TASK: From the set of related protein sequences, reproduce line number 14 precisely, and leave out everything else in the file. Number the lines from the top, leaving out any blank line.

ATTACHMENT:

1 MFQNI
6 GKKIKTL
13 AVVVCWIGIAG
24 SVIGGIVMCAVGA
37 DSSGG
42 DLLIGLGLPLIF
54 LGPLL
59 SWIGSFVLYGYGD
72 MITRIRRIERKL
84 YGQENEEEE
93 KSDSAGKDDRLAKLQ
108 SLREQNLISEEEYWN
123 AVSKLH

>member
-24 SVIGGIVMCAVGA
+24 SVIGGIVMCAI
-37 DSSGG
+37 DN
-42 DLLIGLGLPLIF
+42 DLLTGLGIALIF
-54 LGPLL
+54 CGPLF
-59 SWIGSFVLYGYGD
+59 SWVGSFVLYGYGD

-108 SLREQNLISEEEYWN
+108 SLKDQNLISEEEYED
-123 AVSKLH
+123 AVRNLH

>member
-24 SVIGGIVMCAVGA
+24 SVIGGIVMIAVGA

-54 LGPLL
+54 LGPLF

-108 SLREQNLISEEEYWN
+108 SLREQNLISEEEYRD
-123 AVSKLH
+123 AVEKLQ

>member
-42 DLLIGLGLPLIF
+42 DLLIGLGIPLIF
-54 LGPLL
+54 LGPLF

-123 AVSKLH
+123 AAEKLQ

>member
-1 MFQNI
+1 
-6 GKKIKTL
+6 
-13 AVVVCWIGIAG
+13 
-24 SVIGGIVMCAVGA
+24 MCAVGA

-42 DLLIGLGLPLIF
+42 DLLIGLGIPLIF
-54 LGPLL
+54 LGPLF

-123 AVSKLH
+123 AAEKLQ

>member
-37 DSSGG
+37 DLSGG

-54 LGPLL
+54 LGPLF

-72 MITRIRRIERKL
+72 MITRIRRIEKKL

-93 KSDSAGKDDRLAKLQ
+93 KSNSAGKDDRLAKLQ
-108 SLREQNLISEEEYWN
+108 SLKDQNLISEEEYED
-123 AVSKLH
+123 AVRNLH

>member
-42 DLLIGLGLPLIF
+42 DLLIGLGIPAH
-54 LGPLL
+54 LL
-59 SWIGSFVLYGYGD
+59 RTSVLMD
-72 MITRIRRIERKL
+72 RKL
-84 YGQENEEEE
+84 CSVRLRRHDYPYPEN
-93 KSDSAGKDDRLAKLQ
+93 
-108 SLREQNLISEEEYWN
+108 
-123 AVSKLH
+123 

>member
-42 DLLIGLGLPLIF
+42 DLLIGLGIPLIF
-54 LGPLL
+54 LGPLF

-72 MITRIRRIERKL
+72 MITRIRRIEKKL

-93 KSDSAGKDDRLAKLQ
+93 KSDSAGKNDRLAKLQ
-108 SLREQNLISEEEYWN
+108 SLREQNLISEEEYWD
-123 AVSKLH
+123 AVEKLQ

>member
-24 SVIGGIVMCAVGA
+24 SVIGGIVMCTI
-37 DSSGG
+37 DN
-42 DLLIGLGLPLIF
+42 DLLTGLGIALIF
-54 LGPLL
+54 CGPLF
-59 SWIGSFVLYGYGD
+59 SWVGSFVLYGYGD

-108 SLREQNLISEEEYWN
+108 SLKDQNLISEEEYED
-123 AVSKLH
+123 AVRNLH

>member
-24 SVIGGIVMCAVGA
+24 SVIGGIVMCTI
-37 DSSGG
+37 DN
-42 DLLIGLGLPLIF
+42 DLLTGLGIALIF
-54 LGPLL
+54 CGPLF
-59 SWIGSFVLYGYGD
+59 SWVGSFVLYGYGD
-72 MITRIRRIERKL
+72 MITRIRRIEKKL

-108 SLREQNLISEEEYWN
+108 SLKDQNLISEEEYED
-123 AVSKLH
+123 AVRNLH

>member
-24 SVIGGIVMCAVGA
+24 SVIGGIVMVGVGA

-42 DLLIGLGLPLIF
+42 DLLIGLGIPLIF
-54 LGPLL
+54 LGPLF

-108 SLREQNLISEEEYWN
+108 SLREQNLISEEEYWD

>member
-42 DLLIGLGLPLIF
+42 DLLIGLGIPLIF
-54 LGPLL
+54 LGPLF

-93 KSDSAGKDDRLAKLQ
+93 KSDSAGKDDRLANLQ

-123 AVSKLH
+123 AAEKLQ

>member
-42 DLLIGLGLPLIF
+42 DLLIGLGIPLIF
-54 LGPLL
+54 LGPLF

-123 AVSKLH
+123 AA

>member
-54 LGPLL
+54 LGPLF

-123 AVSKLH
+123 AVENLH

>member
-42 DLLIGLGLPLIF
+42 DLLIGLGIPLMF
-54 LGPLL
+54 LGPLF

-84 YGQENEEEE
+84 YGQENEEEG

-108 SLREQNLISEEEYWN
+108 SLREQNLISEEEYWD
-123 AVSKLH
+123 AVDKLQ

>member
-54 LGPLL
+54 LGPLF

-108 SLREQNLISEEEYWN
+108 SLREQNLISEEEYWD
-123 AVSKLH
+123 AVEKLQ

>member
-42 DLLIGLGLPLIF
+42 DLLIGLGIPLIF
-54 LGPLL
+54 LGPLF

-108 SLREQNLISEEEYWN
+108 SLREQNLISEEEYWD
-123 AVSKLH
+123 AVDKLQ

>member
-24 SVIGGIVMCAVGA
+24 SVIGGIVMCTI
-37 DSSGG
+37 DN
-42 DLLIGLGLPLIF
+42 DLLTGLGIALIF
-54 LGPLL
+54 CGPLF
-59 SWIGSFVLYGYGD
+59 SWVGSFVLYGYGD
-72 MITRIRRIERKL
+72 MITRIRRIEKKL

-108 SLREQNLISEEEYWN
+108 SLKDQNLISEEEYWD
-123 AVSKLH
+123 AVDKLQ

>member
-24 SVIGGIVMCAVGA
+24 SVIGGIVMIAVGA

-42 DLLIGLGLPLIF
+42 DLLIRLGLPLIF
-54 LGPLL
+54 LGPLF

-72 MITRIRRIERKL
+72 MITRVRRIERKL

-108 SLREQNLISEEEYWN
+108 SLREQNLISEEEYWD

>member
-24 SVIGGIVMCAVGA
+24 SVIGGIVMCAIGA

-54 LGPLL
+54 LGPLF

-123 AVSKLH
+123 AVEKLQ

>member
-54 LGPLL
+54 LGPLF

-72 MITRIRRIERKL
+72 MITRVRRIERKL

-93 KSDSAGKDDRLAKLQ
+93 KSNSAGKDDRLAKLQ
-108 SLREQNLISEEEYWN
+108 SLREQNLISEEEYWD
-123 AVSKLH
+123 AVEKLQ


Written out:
>member